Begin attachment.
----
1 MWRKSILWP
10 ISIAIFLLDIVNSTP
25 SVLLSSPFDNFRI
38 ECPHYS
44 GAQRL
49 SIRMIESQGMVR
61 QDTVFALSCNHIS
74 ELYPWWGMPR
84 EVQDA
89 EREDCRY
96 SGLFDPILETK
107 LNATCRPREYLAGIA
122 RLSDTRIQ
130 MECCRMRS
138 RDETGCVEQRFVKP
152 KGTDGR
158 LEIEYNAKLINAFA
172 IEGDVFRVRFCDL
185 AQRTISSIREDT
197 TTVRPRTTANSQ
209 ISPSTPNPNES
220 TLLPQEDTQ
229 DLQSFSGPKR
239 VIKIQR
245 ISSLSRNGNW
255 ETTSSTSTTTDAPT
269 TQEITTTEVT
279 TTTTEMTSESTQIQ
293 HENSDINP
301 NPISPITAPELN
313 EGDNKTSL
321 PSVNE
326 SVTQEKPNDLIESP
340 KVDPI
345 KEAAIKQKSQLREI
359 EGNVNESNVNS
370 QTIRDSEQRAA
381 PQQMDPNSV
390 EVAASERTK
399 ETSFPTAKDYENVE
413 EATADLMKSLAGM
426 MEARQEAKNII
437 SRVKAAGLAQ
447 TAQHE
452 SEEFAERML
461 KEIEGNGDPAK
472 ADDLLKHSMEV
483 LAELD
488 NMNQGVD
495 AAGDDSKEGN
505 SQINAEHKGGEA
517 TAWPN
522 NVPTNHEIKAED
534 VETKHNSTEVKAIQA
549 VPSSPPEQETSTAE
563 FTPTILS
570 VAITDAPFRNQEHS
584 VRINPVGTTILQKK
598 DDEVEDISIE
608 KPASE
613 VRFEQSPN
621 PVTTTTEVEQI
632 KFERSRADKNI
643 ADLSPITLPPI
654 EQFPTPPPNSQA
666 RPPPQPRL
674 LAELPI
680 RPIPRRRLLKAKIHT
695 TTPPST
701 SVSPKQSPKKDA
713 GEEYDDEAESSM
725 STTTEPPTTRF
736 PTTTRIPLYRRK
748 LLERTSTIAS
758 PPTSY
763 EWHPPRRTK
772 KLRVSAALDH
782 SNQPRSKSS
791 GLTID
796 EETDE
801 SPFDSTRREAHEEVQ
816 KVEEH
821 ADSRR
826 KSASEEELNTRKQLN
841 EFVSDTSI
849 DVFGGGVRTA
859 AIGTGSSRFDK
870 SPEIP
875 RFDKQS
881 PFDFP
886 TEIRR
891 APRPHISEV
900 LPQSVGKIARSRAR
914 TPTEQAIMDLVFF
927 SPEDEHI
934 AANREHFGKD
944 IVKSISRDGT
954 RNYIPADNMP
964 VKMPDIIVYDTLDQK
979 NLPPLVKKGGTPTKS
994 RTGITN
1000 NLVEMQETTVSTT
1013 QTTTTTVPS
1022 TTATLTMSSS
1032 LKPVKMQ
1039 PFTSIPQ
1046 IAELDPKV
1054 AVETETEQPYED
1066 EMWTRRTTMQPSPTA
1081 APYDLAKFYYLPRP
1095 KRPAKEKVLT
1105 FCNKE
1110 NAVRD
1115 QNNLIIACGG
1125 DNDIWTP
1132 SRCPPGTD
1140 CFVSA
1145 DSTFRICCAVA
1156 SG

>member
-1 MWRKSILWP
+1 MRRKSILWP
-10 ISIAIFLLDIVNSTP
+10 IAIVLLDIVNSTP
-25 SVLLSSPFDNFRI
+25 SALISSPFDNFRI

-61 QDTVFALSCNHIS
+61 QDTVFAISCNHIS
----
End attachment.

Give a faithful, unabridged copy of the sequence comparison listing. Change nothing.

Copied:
1 MWRKSILWP
10 ISIAIFLLDIVNSTP
25 SVLLSSPFDNFRI
38 ECPHYS
44 GAQRL
49 SIRMIESQGMVR
61 QDTVFALSCNHIS
74 ELYPWWGMPR
84 EVQDA
89 EREDCRY
96 SGLFDPILETK
107 LNATCRPREYLAGIA
122 RLSDTRIQ
130 MECCRMRS
138 RDETGCVEQRFVKP
152 KGTDGR
158 LEIEYNAKLINAFA
172 IEGDVFRVRFCDL
185 AQRTISSIREDT
197 TTVRPRTTANSQ
209 ISPSTPNPNES
220 TLLPQEDTQ
229 DLQSFSGPKR
239 VIKIQR
245 ISSLSRNGNW
255 ETTSSTSTTTDAPT
269 TQEITTTEVT
279 TTTTEMTSESTQIQ
293 HENSDINP
301 NPISPITAPELN
313 EGDNKTSL
321 PSVNE
326 SVTQEKPNDLIESP
340 KVDPI
345 KEAAIKQKSQLREI
359 EGNVNESNVNS
370 QTIRDSEQRAA
381 PQQMDPNSV
390 EVAASERTK
399 ETSFPTAKDYENVE
413 EATADLMKSLAGM
426 MEARQEAKNII
437 SRVKAAGLAQ
447 TAQHE
452 SEEFAERML
461 KEIEGNGDPAK
472 ADDLLKHSMEV
483 LAELD
488 NMNQGVD
495 AAGDDSKEGN
505 SQINAEHKGGEA
517 TAWPN
522 NVPTNHEIKAED
534 VETKHNSTEVKAIQA
549 VPSSPPEQETSTAE
563 FTPTILS
570 VAITDAPFRNQEHS
584 VRINPVGTTILQKK
598 DDEVEDISIE
608 KPASE
613 VRFEQSPN
621 PVTTTTEVEQI
632 KFERSRADKNI
643 ADLSPITLPPI
654 EQFPTPPPNSQA
666 RPPPQPRL
674 LAELPI
680 RPIPRRRLLKAKIHT
695 TTPPST
701 SVSPKQSPKKDA
713 GEEYDDEAESSM
725 STTTEPPTTRF
736 PTTTRIPLYRRK
748 LLERTSTIAS
758 PPTSY
763 EWHPPRRTK
772 KLRVSAALDH
782 SNQPRSKSS
791 GLTID
796 EETDE
801 SPFDSTRREAHEEVQ
816 KVEEH
821 ADSRR
826 KSASEEELNTRKQLN
841 EFVSDTSI
849 DVFGGGVRTA
859 AIGTGSSRFDK
870 SPEIP
875 RFDKQS
881 PFDFP
886 TEIRR
891 APRPHISEV
900 LPQSVGKIARSRAR
914 TPTEQAIMDLVFF
927 SPEDEHI
934 AANREHFGKD
944 IVKSISRDGT
954 RNYIPADNMP
964 VKMPDIIVYDTLDQK
979 NLPPLVKKGGTPTKS
994 RTGITN
1000 NLVEMQETTVSTT
1013 QTTTTTVPS
1022 TTATLTMSSS
1032 LKPVKMQ
1039 PFTSIPQ
1046 IAELDPKV
1054 AVETETEQPYED
1066 EMWTRRTTMQPSPTA
1081 APYDLAKFYYLPRP
1095 KRPAKEKVLT
1105 FCNKE
1110 NAVRD
1115 QNNLIIACGG
1125 DNDIWTP
1132 SRCPPGTD
1140 CFVSA
1145 DSTFRICCAVA
1156 SG

>member
-1 MWRKSILWP
+1 MRRKSILWP
-10 ISIAIFLLDIVNSTP
+10 IAIVLLDIVNSTP
-25 SVLLSSPFDNFRI
+25 SALISSPFDNFRI

-61 QDTVFALSCNHIS
+61 QDTVFAISCNHIS